To your broader question about the potential apotheosis of Epic into one of the “Big Publishers,” it’s…possible? Maybe? But Epic would have to start buying (or de facto buying with better publishing deals) studios in order to make that happen (and maybe spin up a team or two of their own). They divested from People Can Fly, but they did buy Psyonix. So, again: maybe.

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I completely agree. Capitalism can 1. find the nearest black hole 2. do us all a favor and never return

100% to everything you said above!

And I’m extremely excited to learn more about Ueda and team’s next game!!! It’s probably too obvious from my profile picture…

I am curious though if these projects work out with Epic publishing though, I can’t remember if they have that much publishing experience?


Epic doesn’t have any previous publishing experience (as far as their Wikipedia page has listed - I don’t know how mobile games get published and Shadow Complex was approximately 80,000 years ago at this point), but they have money to throw at experienced people.

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Yeah, I don’t have any genuine faith in Epic being a wholesome company. I don’t think one exists to my knowledge, or at least not on that scale.

That said, I keep second-guessing myself when it comes to Epic. I know in many online gaming communities it’s popular to hate Epic, so I try to check myself and make sure I’m not simply scoffing at them because that’s what I’m “supposed” to do as a gamer.

And yeah, it will be interesting to see if they start making moves on devs beyond publishing their games. It really is too soon to tell, but this might be a stepping stone on their way to fully acquiring studios. I know AA and AAA game dev costs continue to skyrocket, it increasingly seems to be that for many devs of that size, acquisition is the only way to keep your head above water.

Yeah. I think a lot about Insomniac Games in that regard. For a long, long time Insomniac had always prided themselves as being the largest independent AAA game developer in the world, but Sony finally found the price tag ($229 million).

Long-winded tangent about Insomniac's acquisition

So, Respawn’s publishing deal with EA re: Titanfall was “You have control of the Titanfall IP, but if someone offers to buy you, we have the right of first refusal.” Respawn made a (I think successful?) Titanfall mobile game in partnership with Nexon, after which Nexon offered to buy them. They were contractually obligated to talk to EA about it first, at which point EA bought them and Vince Zampella became fabulously wealthy. Again.

The thing I’ve always wanted to talk to some Insomniacs about is whether or not that’s true of Insomniac and Sony. IG and Sony have had a very good working relationship since like, 1994, but Sony never actually bought Insomniac like they did with Naughty Dog. I’m thinking that they had the same “right of first refusal” clause in their ongoing work with Sony and that IG’s work on Oculus (seriously, there are at least a half-dozen Oculus games that are Oculus-published IG titles) drew an offer from Facebook, which triggered the Sony purchase.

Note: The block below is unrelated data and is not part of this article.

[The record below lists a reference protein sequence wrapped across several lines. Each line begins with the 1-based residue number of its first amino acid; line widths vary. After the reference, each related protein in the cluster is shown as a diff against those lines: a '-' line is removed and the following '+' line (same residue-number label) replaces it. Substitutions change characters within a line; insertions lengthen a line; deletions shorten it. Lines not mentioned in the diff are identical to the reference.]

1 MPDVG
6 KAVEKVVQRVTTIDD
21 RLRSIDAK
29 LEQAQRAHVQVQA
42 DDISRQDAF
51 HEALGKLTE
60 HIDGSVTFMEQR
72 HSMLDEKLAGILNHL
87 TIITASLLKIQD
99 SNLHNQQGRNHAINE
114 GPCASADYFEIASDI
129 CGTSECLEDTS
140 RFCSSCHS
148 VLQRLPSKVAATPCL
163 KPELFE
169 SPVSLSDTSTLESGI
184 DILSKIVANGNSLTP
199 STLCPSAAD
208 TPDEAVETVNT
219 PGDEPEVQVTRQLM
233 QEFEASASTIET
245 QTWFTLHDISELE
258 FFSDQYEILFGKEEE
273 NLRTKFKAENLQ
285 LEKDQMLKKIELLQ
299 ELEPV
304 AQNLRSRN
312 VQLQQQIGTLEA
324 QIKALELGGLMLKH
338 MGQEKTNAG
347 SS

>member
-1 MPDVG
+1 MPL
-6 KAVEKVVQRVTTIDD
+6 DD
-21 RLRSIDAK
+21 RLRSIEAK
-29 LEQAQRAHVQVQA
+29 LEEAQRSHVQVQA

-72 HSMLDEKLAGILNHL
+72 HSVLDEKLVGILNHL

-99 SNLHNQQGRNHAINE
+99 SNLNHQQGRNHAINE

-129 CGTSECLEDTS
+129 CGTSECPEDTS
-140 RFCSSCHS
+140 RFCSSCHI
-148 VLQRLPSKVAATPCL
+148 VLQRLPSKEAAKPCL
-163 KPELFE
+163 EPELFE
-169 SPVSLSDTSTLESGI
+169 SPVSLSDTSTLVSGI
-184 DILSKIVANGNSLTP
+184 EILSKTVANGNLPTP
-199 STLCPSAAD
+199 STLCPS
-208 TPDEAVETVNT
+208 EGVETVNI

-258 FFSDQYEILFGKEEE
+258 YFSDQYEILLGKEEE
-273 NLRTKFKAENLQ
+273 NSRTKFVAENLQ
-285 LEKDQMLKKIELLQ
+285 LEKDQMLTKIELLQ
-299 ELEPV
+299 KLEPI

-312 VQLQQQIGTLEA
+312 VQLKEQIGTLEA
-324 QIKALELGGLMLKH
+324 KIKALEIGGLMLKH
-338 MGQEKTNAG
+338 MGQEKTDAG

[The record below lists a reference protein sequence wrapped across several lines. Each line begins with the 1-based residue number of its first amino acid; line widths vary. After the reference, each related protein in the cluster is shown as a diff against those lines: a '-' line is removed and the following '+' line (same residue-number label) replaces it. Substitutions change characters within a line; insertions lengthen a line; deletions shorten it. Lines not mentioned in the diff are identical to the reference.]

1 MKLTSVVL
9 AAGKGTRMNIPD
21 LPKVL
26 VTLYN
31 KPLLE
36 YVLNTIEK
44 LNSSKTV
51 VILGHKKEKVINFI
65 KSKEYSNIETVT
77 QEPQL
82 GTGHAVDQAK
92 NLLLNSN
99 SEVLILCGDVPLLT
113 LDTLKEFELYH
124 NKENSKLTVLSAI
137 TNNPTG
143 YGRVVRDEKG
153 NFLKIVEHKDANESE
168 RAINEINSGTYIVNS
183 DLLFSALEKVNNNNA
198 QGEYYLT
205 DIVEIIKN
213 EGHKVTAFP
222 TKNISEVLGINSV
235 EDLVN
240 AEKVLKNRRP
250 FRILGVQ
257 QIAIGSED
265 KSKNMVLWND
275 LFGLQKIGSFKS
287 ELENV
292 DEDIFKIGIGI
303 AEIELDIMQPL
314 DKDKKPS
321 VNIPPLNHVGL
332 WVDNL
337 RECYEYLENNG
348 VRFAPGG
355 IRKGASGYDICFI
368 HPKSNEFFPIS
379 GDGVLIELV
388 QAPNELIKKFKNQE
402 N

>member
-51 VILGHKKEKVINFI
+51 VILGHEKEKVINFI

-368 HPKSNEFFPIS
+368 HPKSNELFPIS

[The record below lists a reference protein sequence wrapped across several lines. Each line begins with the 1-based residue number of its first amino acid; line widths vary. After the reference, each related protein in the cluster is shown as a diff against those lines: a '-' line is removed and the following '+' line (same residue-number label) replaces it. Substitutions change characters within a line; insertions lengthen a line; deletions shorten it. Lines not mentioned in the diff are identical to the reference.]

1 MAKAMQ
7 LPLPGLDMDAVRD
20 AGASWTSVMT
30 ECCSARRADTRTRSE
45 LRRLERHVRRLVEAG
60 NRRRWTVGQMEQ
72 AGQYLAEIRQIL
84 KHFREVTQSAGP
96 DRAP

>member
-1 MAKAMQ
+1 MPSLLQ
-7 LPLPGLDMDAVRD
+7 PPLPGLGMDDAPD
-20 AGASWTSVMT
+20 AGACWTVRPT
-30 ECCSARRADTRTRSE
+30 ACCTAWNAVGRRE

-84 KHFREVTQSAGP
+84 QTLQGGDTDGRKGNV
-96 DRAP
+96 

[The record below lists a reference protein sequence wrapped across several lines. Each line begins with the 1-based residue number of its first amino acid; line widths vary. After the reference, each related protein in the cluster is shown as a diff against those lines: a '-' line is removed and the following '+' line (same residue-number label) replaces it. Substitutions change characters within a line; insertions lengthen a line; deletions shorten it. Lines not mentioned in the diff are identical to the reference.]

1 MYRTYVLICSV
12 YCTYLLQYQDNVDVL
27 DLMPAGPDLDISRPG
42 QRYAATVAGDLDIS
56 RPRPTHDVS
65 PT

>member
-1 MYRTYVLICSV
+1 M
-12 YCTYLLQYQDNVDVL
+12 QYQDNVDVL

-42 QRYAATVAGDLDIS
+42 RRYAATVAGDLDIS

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Yeah, I wish we knew about Insomniac. I’m inclined to think there wasn’t a right of refusal deal with them, as they seem to be more open than most devs. Why would we know about Respawn’s deal, but not Insomniac’s? But who knows with all these NDAs in the gaming industry.

I’ve just been observing the pattern though, and it seems the few AA and AAA studios that are still alive and somehow independent are probably going to be acquired in the near future. That said, I can’t think of that many besides Remedy and a few others. I just know the cost to make cutting-edge AAA games, especially grand single player narratives, is exponentially rising year over year. Dev times are increasing on top of that, so it just seems inevitable that these types of games are financially unsustainable without publisher ownership.

Sad times… thanks a lot capitalism and short-sighted executives.

Jason Schreier (I think) reported on the Respawn deal. Patrick is certainly in position to know how that acquisition happened, but if Patrick starts spilling the beans, it’s going to be immediately obvious that Bryan Intihar (creative director of Marvel’s Spider-Man, fellow 1UP Yours alum, and the Fragile Eagle) blabbed.

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Ah, I see! Thanks for the clarification, I thought Respawn was just open about it! I guess I shouldn’t be surprised though.